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Sen. Mark Kirk’s 2014 Report Card

Junior Senator from Illinois
Republican
Served Nov 29, 2010 – Jan 3, 2017


These special statistics cover Kirk’s record during the 113th Congress (Jan 3, 2013-Jan 2, 2015) and compare him to other senators also serving at the end of the session. Last updated on Jan 12, 2015. Although Rep. Suzan DelBene [D-WA1], Rep. Thomas Massie [R-KY4], Rep. Donald Payne [D-NJ10], and Sen. Brian Schatz [D-HI] served in the 112th Congress, they took office within the last two months of the 112th Congress and here are grouped with other freshmen for the 113th Congress.

A higher or lower number below doesn’t necessarily make this legislator any better or worse, or more or less effective, than other Members of Congress. We present these statistics for you to understand the quantitative aspects of Kirk’s legislative career and make your own judgements based on what activities you think are important.

Keep in mind that there are many important aspects of being a legislator besides what can be measured, such as constituent services and performing oversight of the executive branch, which aren’t reflected here.

 

Joining Bipartisan Bills

3rd most bipartisan among All Senators

In this era of partisanship, it is encouraging to see Members of Congress working across the aisle. Of the 277 bills that Kirk cosponsored, 62% were introduced by a legislator who was not a Republican. View Cosponsored Bills »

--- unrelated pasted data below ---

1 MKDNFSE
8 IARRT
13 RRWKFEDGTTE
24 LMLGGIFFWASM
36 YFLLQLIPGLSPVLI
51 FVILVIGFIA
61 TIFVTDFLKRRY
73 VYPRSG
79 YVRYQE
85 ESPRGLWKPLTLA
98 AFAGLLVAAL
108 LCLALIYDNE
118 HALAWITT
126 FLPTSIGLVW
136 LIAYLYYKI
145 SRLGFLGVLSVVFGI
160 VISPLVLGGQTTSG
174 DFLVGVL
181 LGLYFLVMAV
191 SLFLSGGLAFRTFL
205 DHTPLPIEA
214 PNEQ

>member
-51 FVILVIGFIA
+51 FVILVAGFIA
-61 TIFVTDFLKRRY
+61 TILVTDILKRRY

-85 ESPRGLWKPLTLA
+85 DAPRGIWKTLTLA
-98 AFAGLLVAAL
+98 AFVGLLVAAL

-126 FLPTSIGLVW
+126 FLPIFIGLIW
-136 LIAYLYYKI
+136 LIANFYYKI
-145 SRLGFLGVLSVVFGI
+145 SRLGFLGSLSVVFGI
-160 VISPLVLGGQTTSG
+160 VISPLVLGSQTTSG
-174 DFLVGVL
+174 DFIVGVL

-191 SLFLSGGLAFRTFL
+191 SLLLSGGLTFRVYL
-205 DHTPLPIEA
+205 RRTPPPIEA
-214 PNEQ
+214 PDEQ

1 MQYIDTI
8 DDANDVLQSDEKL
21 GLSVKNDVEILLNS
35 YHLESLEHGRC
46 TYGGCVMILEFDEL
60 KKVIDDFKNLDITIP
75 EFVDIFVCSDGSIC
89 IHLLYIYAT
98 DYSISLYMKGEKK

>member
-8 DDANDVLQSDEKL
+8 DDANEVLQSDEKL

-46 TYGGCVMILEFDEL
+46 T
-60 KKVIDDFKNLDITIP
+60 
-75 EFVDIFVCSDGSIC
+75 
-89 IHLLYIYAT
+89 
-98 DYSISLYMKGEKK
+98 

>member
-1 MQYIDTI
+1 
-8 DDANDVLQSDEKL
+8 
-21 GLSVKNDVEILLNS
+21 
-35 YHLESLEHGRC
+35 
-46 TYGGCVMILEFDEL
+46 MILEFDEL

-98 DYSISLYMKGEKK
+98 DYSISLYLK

compared to... rank least bipartisan ⇢ most bipartisan
Senate Republicans 3rd most bipartisan out of 45 24
70% of bills View All
All Senators 3rd most bipartisan out of 98 12
70% of bills View All

Only Democratic and Republican Members of Congress who cosponsored more than 10 bills and resolutions are included in this statistic.

 

Ideology Score

3rd most liberal among Senate Republicans

Our unique ideology analysis assigns a score to Members of Congress according to their legislative behavior by how similar the pattern of bills and resolutions they cosponsor are to other Members of Congress.

For more, see our methodology. Note that because on this page only legislative activity in the 113th Congress is considered, the ideology score here may differ from Kirk’s score elsewhere on GovTrack.

compared to... rank most liberal ⇢ most conservative
Senate Republicans 3rd most liberal out of 45
View All
All Senators 43rd most conservative out of 100
View All
 

Bills Introduced

5th most bills among Senate Republicans

Kirk introduced 47 bills and resolutions in the 113th Congress. View Bills »

compared to... rank fewest bills ⇢ most bills
Senate Republicans 5th most bills out of 45 7
85 bills View All